Increased efficiency of business practices that result from the collective effort improves the quality products. This is of benefit to the public. Likewise, a business practice that is inclined towards femininity encourages individual development of the employees and further reinforces the role of women in careers (Hofstede & Minkov, 2010). This enhances community diversity. An increased intercultural understanding between business practices. The Hofstede’s cultural dimensions enhance the cooperation between the public and the business settings. This improves the business environment and allows for the economic progression of the overall society.

Conclusion 
Hofstede’s cultural dimensions address the essence of culture in determining the values projected by members of the society. These dimensions can be manipulated to enhance the efficiencies of business practices. They can be used to influence team building, communication processes and the management of business settings. Dimensions such as femininity and long-term orientation allow the development of the individual. On the other hand, there is a need for balancing in the integration of the various Hofstede’s dimensions. Dimensions such as masculinity may promote partisan dynamics in business settings. This discourages diversity which in turn impedes progress. [Need an essay writing service? Find help here.]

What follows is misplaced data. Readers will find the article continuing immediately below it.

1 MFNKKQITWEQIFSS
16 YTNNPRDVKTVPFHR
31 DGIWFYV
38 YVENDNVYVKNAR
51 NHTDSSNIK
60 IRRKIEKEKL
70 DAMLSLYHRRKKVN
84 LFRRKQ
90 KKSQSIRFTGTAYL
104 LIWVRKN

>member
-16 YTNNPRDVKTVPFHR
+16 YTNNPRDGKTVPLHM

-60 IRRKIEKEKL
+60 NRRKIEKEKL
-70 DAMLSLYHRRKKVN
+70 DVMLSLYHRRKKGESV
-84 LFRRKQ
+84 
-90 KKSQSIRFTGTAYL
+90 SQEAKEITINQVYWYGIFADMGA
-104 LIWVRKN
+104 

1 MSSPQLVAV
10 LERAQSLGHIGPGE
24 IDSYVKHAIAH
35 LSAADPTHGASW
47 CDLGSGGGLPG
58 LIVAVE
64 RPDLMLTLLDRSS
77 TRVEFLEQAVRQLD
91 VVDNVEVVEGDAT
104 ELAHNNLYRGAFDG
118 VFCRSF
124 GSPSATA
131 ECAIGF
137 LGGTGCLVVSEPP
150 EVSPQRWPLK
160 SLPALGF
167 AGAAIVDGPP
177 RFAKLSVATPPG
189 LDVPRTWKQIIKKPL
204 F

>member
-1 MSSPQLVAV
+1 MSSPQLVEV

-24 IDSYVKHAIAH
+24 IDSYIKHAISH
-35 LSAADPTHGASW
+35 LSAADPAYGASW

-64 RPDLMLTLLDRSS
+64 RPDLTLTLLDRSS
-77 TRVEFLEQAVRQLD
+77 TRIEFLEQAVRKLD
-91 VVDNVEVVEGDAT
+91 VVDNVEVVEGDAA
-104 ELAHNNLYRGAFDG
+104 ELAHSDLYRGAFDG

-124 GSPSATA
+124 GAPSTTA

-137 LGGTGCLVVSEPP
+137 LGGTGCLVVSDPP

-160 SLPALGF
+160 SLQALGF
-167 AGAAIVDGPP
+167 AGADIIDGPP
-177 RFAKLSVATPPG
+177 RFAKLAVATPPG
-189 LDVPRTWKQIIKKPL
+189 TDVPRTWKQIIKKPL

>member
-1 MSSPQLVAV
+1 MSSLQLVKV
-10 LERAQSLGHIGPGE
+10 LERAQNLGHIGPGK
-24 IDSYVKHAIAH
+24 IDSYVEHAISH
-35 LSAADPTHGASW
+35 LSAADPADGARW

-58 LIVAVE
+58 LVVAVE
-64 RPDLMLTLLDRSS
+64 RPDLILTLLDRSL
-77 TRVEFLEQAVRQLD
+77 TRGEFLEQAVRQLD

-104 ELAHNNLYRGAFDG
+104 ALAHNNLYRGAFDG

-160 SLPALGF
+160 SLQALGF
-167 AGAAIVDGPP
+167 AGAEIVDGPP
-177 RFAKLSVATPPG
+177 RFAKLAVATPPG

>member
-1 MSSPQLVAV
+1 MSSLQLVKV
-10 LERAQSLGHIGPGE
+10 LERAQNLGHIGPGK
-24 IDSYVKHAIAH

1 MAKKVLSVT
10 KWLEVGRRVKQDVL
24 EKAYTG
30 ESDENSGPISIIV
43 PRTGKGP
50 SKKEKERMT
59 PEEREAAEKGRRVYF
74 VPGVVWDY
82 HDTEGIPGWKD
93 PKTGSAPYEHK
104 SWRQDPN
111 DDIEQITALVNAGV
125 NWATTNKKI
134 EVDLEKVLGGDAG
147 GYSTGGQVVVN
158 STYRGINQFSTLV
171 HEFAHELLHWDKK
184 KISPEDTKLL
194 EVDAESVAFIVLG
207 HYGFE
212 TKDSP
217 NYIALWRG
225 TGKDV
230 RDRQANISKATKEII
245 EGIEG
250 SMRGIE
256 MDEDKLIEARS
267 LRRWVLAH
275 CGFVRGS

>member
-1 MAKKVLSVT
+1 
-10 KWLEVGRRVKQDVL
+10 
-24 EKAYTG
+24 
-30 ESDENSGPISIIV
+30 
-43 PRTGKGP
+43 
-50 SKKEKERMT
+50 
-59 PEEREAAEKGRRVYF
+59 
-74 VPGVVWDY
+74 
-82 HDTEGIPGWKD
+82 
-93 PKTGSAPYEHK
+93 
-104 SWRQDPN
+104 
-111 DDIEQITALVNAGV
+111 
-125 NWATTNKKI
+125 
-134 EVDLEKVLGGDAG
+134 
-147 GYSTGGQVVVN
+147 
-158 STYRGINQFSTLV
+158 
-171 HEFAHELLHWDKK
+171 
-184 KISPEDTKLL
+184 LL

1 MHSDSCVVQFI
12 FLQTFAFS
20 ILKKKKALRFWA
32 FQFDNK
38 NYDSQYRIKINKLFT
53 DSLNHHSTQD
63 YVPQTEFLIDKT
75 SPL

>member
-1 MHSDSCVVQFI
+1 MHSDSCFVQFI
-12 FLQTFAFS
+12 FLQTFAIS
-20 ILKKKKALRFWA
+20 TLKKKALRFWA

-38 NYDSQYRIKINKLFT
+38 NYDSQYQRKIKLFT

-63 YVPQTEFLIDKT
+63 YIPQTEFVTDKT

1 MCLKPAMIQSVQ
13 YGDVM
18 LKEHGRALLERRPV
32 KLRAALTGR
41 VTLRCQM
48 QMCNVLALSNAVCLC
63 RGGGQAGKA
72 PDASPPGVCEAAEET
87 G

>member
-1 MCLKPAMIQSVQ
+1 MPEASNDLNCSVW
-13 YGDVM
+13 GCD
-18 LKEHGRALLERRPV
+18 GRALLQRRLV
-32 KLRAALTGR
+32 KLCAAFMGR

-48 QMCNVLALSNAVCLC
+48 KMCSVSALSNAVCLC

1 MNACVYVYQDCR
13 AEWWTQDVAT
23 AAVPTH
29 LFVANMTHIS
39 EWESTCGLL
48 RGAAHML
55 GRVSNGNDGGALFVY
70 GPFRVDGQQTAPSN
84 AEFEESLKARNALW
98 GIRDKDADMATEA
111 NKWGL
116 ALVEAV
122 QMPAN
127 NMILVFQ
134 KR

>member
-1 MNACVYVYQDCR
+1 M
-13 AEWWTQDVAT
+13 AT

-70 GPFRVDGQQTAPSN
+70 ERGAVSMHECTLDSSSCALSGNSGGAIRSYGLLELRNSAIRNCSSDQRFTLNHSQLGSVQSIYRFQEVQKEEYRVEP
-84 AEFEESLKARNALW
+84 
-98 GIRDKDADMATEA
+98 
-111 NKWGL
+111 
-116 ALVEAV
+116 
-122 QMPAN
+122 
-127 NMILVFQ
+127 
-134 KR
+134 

References
Ghemawat, P., & Reiche, S. (2011). National Cultural Differences and Multinational Business. Globalization Note series, 1-18.

Hofstede, G. (1993). Cultural constraints on management theories. Academy of Management Executive, 7(1), 81-94.

Hofstede, G. (2011). Dimensionalizing Cultures: The Hofstede Model in Context. Online Readings in Psychology and Culture, 2(1).

Hofstede, G., Minkov, M., & J., G. (2010). Cultures and Organizations: Software of the Mind. New York: McGraw-Hill.

Leave a Reply

Your email address will not be published. Required fields are marked *